Review: Rocket Science + Mary Halvorson Quartet /Vortex

Mary Halvorson – Vortex, May 2012
Drawing by Geoff Winston. © 2012. All Rights Reserved

Rocket Science and the Mary Halvorson Quartet
(Vortex, 25 May 2012; night 2 of Mary Halvorson’s residency; review and drawing by Geoff Winston)

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There are no two ways about it – this was an exceptional double header which exceeded expectations. For the second night of the Mary Halvorson residency her top flight London quartet generously shared the bill with Rocket Science, the stellar combination of Peter Evans (trumpets), Craig Taborn (piano), and Evan Parker (saxes) with the added ingenuity of Sam Pluta (electronics), making their world debut at the Vortex, before heading to Amsterdam’s Bimhuis and hopping over the border to Germany’s Moers Festival.

The quartets had much in common – neither had a drummer, both were Anglo-American collaborations, in three to one ratios respectively, and each achieved a riveting musical tension. Halvorson’s was a lightly fluctuating tension, a twisting filgree, threading through acoustic pinch points and areas of tangential intensity. Rocket Science was a high voltage, high tension wire, the process of pulling the wire tighter and tighter without letting it snap courting disbelief at what could intuitively be created at the edges of the possible.

The quartets also shared a state of equilibrium, not a static balance – far from it – but one which subverted ego in the dynamic flow of sonic language, and at the same time admitted personal expression in the weave of their unique statements.

Peter Evans, the driving force behind Rocket Science was keen that they unveil their dynamic partnership at the Vortex – maybe it was because within its walls, as the Vortex’s Oliver Weindling put it, there is “at the drop of a hat – silence!” And this was the ground from which both quartets opened their sets.

Halvorson (guitar) and Ben Davis (cello) traded delicately placed single notes. Liam Noble (piano) added plucked accents from the piano wires while Rachel Musson (tenor sax) utilised the fluttering acoustic interplay as a backdrop for her raw, expressive tenor. Halvorson’s spikey peregrinations took on a faux random air and, with tentative scratching on Davis’s cello, blended in to a low humming electric echo, picked up by Noble with single keynotes. They found their way through the welling and dissipation of moods, which had a purity that avoided imagistic suggestion. Halvorson’s caustic, ground-out interludes were matched by Musson’s roaring fluency, which leaned confidently towards the vigour of Ayler’s open technique. Davis worked out in the peripheral areas – bleak, creaking, gusting, while Noble was equally comfortable reinforcing a theme or taking up an assertive, fast moving solo assault. Halvorson’s articulate brush with the unpredictable hung somewhere between the liminal and the balletic – a delight.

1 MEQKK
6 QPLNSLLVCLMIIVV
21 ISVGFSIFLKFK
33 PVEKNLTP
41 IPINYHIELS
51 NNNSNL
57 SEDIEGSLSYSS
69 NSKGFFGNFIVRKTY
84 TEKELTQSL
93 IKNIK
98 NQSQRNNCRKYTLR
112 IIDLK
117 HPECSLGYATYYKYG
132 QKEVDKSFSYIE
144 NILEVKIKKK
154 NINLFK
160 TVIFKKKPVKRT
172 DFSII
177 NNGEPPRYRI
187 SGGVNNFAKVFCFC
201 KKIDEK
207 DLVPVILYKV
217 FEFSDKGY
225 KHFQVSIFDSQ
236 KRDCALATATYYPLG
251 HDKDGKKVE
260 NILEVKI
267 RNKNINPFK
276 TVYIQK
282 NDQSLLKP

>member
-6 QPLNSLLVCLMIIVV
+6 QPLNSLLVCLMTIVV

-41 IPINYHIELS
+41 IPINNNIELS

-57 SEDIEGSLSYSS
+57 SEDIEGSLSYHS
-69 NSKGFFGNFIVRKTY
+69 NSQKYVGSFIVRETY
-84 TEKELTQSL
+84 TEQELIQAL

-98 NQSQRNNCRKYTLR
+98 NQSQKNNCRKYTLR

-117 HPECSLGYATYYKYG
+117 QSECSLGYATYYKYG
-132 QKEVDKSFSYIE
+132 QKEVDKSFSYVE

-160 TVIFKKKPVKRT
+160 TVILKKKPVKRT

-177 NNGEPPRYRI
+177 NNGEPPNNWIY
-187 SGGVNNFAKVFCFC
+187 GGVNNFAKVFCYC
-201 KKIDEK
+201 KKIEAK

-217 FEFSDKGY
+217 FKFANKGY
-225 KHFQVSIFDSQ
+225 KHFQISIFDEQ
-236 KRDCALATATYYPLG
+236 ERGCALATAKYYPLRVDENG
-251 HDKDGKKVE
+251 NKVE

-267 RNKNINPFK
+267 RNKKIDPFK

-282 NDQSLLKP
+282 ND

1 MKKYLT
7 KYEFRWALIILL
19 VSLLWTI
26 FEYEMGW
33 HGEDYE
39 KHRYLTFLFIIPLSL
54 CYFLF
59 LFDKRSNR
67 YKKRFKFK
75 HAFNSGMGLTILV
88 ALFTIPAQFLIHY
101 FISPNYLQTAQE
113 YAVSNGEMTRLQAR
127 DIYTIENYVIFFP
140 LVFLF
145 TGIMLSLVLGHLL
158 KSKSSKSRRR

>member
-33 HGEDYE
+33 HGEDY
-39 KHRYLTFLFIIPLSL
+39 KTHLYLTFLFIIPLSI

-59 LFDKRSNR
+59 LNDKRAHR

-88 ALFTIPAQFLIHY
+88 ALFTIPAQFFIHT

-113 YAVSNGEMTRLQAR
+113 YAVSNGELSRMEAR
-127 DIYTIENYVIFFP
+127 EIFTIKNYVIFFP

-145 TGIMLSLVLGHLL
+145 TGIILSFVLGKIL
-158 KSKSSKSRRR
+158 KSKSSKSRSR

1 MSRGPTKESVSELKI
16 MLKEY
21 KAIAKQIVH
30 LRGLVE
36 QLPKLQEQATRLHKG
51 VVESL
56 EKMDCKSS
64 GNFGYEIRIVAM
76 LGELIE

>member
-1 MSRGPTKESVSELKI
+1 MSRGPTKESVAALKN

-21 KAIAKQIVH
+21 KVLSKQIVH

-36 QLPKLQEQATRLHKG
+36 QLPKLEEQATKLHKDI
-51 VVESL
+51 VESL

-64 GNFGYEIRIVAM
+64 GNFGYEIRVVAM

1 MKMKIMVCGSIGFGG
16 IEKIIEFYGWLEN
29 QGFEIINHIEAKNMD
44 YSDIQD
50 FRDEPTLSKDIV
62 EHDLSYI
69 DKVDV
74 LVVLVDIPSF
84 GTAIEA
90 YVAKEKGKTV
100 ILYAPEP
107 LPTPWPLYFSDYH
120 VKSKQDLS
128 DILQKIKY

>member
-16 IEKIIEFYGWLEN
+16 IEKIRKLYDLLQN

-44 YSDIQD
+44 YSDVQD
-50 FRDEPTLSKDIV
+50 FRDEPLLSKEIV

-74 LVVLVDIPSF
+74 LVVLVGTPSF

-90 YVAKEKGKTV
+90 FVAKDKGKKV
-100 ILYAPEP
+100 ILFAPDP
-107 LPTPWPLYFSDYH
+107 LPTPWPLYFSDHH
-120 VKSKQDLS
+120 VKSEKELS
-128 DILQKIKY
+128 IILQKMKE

Rocket Science were launched on a layer of Sam Pluta’s barely perceptible electronic interference. Peter Evans simulated clarinet tones on piccolo trumpet before using his hand as mute to extrude a metallic wash, while Parker briefly flushed out trumpet timbres on soprano sax. Taborn focused intently on the piano’s bass registers to fill out the terrain. The colour changes were unrelenting, the shifts of pace were rapid, the quartet’s ability to read each other was uncanny. Taborn matched Pluta’s whirring electronic insinuations with exquisite, virtual non-sounds from the piano. Parker’s minute squeaks and almost unheard breaths were born out of passages of heightened activity and he followed Evans closely just tapping on the keypads.

Ear-splitting waves of frenetic brass pizzicato from Parker and Evans were picked up by Taborn with unerring fluency and pin-sharp connectivity, his technique versatile to the point of elasticity. The intense barrage was close to overwelming. Yet, this was set against Pluta’s undertow of low electronic vibrations, crackles and escapes of sound which formed an unfailingly inventive, ever-present backdrop. Evans blasted as much air as humanly possible through the tiny piccolo trumpet, and late on held both trumpets in hand, switching alarmingly between the two, chasing stray notes and squalls.

The four protagonists were masterly in conjuring tension from nowhere, like-minded in their conviction that they slam against the borders with a landslide of invention and virtuosity. There were no stars, all were equal, and the result was formidable – this was the essence of the Rocket Science proposition. A truly breathtaking experience.

Mary Halvorson Quartet

Mary Halvorson: guitar
Liam Noble: piano
Rachel Musson: saxophone
Ben Davis: cello

Rocket Science

Peter Evans: trumpet and piccolo trumpet
Evan Parker: soprano and tenor saxes
Craig Taborn: piano
Sam Pluta: computer, electronics

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